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Archive

Archive for April, 2009

The Use of Force; Easy as 1, 2, 3

April 30th, 2009

 

e7778d84955ba74eThe use of force as it pertains to corrections and law enforcement is a cloudy and unfortunately not a well defined animal.  I don’t understand why the use of force is not trained more throughout the country on the fundamentals, legal allowances and court cases regarding the use of force and less on the administrative strategies of what not to do.   “The military trains and trains and trains and rarely fights, whereas correctional officers fight and fight and fight, but rarely train.”  There are a few theories that “try” to explain why most correctional officers do not train with the same integrity and intensity as their military cousins.  The only one in my opinion that cannot truly be accepted is that budget and time restraints make it difficult.  This particular officer initiated action is probably the most feared and controversial and has put more officers on the street and into the jail cells that they as correctional officers patrol everyday.  In my opinion I believe that officers are more afraid of being sued than they are of being assaulted while on duty.  Read more…

Tracy Barnhart use of force

Becoming a Professional Combatant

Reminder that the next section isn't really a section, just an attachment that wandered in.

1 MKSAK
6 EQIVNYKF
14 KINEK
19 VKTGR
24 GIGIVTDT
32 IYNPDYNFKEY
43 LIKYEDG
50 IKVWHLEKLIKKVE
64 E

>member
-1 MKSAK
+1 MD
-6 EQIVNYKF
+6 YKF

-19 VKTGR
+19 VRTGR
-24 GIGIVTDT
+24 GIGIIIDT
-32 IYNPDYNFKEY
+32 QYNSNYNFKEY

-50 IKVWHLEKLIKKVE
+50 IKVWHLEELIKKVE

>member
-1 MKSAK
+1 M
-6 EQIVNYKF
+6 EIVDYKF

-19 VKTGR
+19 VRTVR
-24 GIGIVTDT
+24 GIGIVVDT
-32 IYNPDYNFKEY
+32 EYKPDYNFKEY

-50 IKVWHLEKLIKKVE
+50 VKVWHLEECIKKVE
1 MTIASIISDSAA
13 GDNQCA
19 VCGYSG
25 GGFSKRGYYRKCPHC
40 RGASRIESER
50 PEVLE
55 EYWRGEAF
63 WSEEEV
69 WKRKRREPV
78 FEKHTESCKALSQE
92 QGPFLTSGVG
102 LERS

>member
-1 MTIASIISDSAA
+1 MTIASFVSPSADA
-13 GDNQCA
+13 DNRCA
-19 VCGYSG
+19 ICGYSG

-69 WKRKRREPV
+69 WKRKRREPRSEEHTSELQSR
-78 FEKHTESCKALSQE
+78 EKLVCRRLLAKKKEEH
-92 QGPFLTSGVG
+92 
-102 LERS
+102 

April 29th, 2009

b8f343533f13aa301I have been asked to do a third part in this special use of force segment training articles.  There is one topic that I enjoy more than no other to talk about, and that is the use of force.   In this article specifically, I was asked about techniques to utilize so officers can use that actually work during restraints.   My answer is that no technique that I could ever write about in a training article or that can be learned from reading this and then applied correctly.   I can however, give you some basic principals that you can take away and seek out a good martial arts program in order to gain further knowledge.  Read more…

Tracy Barnhart Mental Preperation

Methods Of Attack

April 28th, 2009

3a508e757bd79784I am a big advocate of continuing education on job specific areas throughout your career.  The type of information I attempt to give my students is what they can use that night or their next shift.  When we talk about methods of attack I mean how, or the most probable way that an inmate or criminal will attack you.  I talked about the red light green light indicator theory in my article on verbal and non-verbal indicators to assault.  In this article I will attempt to give you the specific ways that you will be attacked or the best way for you to physically respond so that you can anticipate and react properly.

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Tracy Barnhart use of force

How to Piss People Off

April 24th, 2009

a24b7ade9d2f46f8So you want to be a corrections officer; it’ something that you have wanted to do ever since you were bullied on the schoolyard.  “Whoa; wait a minute Mr. Barnhart; are you saying that some corrections and law enforcement officers are vindictive?” No I’m not making that generalization to all, but, some; well let me say it like this… “Everyone needs a job; but not everyone needs this job.”